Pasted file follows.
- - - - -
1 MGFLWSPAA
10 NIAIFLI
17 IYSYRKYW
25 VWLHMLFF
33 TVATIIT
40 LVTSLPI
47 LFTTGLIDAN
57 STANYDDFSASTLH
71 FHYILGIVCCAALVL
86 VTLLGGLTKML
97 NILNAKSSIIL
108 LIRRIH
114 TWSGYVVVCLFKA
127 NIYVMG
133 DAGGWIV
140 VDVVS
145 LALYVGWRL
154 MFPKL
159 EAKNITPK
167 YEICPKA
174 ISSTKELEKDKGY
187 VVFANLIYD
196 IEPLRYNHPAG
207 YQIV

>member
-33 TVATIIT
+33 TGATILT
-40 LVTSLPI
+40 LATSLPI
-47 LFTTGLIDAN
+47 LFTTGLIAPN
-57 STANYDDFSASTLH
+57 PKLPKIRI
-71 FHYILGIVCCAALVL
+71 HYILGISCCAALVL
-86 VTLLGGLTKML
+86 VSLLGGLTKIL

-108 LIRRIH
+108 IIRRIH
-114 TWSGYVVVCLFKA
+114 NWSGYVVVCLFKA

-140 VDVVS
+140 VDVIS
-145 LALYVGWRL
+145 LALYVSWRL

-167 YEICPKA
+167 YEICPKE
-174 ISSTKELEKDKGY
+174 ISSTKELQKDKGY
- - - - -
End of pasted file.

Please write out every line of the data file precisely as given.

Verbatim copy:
1 MGFLWSPAA
10 NIAIFLI
17 IYSYRKYW
25 VWLHMLFF
33 TVATIIT
40 LVTSLPI
47 LFTTGLIDAN
57 STANYDDFSASTLH
71 FHYILGIVCCAALVL
86 VTLLGGLTKML
97 NILNAKSSIIL
108 LIRRIH
114 TWSGYVVVCLFKA
127 NIYVMG
133 DAGGWIV
140 VDVVS
145 LALYVGWRL
154 MFPKL
159 EAKNITPK
167 YEICPKA
174 ISSTKELEKDKGY
187 VVFANLIYD
196 IEPLRYNHPAG
207 YQIV

>member
-33 TVATIIT
+33 TGATILT
-40 LVTSLPI
+40 LATSLPI
-47 LFTTGLIDAN
+47 LFTTGLIAPN
-57 STANYDDFSASTLH
+57 PKLPKIRI
-71 FHYILGIVCCAALVL
+71 HYILGISCCAALVL
-86 VTLLGGLTKML
+86 VSLLGGLTKIL

-108 LIRRIH
+108 IIRRIH
-114 TWSGYVVVCLFKA
+114 NWSGYVVVCLFKA

-140 VDVVS
+140 VDVIS
-145 LALYVGWRL
+145 LALYVSWRL

-167 YEICPKA
+167 YEICPKE
-174 ISSTKELEKDKGY
+174 ISSTKELQKDKGY